I need to get ahead but much of the work is weather dependent and two jobs in particular have been bugging me. One is the renewal / repair of the hatches and the other job is the installation of a 240 volt AC circuit for use in port and for charging the 12 Volt batteries – the best advice I have been able to obtain suggests I should leave this job to a professional. A badly installed 12 Volt DC system in a boat won’t kill you (although it might start a fire) but. a badly installed 240 Volt AC system will both kill and fry you. As for the hatches, well I’ve taken them off to work on them at home – but the boat is open to the heavens and to potential thieves. We get very little crime here and most of it is ‘opportunistic’ rather than planned but I can’t imagine a stronger invitation to an opportunistic thief than a boat without hatches.  

I was thinking about these issues when the phone rang and I received a request to undertake a project on behalf of my old employer (the States of Jersey).  It’s an interesting project and it will give me the opportunity of mixing with old friends and colleagues again. It will take time however, and although I can do much of the work from home, it will still have an impact on how much time I can devote to the boat.

My original idea on coming out of mainstream employment was to exchange time for money – i.e. I didn’t expect to have a great deal of money BUT I would have time. Well, there was one gross error in my calculations – I never planned to have to spend at least four times longer on any job that a professional. Its all new to me - these guys do it everyday. In effect, it’s an uneven exchange; I could earn enough in a quarter of the time I would spend working on the boat to have a professional undertake the boat work for me.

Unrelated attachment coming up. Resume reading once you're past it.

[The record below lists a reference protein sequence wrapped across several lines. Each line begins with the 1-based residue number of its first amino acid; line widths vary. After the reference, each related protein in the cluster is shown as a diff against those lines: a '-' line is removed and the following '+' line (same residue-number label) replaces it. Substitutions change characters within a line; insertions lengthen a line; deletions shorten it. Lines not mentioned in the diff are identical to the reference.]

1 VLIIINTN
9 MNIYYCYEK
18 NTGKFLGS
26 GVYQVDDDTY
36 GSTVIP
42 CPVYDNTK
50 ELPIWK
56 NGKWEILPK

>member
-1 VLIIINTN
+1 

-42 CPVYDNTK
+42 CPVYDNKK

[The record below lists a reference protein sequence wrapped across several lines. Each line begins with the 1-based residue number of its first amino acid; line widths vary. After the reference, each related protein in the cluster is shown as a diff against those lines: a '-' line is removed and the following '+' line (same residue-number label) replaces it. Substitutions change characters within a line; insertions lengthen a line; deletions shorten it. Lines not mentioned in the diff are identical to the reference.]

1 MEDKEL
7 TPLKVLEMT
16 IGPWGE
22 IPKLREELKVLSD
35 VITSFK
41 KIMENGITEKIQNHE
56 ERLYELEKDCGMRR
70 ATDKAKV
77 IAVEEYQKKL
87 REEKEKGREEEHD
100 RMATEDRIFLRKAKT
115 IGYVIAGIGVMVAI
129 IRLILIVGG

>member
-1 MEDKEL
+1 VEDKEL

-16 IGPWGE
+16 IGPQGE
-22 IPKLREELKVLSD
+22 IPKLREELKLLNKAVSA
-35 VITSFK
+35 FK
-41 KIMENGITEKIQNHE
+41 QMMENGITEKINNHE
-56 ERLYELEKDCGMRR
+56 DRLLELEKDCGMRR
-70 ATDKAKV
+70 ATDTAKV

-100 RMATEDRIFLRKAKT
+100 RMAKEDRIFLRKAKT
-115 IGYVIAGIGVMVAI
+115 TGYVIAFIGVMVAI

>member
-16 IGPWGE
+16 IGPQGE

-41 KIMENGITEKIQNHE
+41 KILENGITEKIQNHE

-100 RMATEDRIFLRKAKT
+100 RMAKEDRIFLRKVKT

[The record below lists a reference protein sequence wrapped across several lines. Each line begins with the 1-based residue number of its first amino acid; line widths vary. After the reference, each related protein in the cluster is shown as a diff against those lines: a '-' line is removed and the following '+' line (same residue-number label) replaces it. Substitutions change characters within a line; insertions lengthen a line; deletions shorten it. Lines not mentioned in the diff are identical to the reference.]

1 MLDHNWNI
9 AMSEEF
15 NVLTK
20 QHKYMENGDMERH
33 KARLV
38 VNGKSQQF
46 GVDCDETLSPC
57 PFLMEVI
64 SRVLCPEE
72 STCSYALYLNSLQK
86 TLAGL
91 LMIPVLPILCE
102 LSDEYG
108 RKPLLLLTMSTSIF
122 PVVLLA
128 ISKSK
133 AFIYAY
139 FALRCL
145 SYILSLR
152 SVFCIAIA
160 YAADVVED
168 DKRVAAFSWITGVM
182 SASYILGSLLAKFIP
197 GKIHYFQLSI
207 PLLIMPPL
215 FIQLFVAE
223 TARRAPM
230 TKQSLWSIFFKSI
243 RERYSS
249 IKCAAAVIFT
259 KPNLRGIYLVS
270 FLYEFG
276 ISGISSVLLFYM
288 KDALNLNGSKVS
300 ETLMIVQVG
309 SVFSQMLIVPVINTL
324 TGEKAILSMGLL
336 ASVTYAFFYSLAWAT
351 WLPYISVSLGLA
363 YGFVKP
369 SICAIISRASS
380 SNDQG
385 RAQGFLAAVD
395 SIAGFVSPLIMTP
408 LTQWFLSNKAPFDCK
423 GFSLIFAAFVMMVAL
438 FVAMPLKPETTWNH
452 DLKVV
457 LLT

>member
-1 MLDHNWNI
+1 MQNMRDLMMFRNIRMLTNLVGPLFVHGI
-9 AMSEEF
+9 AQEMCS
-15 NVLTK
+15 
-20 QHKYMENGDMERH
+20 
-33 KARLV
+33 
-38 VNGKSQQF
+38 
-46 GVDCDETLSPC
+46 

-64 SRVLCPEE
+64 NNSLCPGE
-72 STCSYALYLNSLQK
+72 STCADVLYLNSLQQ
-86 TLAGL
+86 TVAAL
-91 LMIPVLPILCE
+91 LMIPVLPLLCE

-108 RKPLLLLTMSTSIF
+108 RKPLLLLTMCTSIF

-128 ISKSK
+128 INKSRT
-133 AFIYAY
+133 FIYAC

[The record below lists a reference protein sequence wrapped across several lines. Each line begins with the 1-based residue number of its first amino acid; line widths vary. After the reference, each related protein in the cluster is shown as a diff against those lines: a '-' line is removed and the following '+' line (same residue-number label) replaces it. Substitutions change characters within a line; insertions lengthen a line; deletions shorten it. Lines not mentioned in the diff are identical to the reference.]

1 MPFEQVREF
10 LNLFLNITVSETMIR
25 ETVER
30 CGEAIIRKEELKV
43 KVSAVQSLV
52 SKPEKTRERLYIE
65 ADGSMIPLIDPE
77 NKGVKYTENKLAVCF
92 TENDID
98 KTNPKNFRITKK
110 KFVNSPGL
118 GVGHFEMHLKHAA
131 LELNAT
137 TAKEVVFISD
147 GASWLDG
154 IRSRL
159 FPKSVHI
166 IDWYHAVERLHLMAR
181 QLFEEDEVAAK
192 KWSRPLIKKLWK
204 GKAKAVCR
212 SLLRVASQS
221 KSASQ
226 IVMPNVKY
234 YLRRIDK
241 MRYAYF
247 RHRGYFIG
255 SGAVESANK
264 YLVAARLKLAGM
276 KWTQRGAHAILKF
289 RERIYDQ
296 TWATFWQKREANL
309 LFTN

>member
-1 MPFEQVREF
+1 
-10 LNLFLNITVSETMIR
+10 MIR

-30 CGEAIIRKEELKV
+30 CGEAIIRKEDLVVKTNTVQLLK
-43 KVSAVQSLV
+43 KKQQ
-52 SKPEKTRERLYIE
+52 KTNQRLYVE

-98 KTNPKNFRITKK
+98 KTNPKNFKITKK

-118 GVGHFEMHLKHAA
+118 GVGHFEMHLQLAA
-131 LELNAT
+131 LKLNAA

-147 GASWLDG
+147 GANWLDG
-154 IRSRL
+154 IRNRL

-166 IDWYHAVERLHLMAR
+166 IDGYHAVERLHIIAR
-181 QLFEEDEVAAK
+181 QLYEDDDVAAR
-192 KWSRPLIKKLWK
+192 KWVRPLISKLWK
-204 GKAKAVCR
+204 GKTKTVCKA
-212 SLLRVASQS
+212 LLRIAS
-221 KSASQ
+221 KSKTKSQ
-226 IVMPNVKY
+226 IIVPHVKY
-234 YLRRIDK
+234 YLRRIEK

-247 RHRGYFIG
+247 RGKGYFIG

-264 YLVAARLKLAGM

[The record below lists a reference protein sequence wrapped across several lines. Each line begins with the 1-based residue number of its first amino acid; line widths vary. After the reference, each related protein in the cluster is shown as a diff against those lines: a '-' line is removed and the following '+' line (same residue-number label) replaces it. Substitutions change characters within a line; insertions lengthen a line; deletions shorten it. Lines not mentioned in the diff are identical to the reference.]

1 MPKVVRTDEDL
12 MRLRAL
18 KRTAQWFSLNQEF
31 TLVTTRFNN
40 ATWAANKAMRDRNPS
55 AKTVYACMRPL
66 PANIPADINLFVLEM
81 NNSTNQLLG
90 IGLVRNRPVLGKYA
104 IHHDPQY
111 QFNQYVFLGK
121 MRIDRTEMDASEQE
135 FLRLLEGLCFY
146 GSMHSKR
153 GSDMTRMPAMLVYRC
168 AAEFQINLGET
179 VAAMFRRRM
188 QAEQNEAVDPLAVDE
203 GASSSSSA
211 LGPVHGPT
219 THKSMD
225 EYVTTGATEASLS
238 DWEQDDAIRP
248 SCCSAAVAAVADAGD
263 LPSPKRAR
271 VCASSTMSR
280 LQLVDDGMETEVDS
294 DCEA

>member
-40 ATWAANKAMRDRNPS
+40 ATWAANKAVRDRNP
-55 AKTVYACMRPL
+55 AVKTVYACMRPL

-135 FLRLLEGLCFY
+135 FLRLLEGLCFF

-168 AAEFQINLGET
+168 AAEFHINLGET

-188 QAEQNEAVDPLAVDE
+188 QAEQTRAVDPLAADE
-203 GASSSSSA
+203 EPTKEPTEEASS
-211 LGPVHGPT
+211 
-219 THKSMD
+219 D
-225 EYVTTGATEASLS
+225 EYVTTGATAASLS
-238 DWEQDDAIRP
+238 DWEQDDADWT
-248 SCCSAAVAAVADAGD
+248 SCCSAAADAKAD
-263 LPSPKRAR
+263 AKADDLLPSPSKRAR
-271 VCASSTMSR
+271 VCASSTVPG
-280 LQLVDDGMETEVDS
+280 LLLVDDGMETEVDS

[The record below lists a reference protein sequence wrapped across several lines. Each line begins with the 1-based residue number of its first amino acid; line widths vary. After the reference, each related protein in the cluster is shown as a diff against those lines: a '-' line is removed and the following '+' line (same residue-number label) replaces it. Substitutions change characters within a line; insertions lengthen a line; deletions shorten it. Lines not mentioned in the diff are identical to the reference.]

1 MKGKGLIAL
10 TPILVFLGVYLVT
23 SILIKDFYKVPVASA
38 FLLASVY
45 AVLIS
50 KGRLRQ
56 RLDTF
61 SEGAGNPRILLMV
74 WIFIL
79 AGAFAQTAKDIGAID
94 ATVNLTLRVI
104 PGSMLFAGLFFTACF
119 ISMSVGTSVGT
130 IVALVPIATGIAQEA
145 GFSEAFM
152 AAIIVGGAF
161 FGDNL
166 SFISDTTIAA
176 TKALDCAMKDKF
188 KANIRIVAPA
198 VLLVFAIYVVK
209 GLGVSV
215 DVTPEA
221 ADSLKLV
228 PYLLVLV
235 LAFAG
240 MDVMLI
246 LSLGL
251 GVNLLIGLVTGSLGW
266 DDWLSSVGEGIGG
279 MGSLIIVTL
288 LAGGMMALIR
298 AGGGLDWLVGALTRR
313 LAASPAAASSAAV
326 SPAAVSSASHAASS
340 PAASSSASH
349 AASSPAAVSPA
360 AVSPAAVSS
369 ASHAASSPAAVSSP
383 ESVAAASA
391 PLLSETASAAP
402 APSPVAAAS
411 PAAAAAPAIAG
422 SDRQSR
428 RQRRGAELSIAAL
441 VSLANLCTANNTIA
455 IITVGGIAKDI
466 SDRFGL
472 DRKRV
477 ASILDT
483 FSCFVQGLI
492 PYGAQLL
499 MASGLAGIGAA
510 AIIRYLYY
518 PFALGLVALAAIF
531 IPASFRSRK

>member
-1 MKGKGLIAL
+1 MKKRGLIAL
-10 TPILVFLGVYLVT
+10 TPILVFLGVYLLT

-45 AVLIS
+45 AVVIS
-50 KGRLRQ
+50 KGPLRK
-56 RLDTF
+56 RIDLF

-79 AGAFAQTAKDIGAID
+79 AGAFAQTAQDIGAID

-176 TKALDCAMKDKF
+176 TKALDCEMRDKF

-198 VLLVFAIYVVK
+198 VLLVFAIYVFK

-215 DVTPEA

So here is my financial decision. I undertake the project, which will take between 15 and 20 days to complete and I use some of the income to pay for the additional cost of rolling my boat into a hangar where I can work on her whatever the weather, and then I use a little bit more of my unexpected income to have the 240 Volts AC system installed by a professional. Is that a cop-out? Have I sold-out on my ideals? Have I visited the same cross-roads where Robert Johnson made his famous pact? Who knows? Looks like I need to get my old suit dry-cleaned though.

Meanwhile - for more on Frugal Living in France follow this link


Sunday, 8 December 2013

Seaward's Christmas List

Here’s a blog post with a difference, written in the hope that Susan will read it – and act upon it. For years I am told, I have been difficult to buy presents for – especially at Christmas. A couple of years ago, we were affluent enough to purchase pretty much what we wanted without need to wait for Birthdays or Christmas. Now, our self-imposed frugal lifestyle means that luxuries have to be saved for. I quite like this idea of deferred gratification – the anticipation of waiting and wondering whether the right people have got the message which of course has to be subtly delivered - like a whisper in the ear.

When it comes to Simple Sailing and Low Cost Cruising, it can be particularly difficult. The stuff you really want is pretty obscure, and you can’t always trust partners to buy exactly what you’ re hoping for – lets face it guys, how many of us would dare to purchase the right shade of lipstick or nail varnish for our partners, confident that we have made the right choice. Well it’s the same for them with boating equipment. For example, to your partner a fish finder is a fish finder – Ah yes! But is it a Raymarine  or a Garmin? The other aspect of having to wait and hope rather than simply buy, is that you have time to choose carefully so, to you, the choice between  Raymarine and Garmin is crucially important.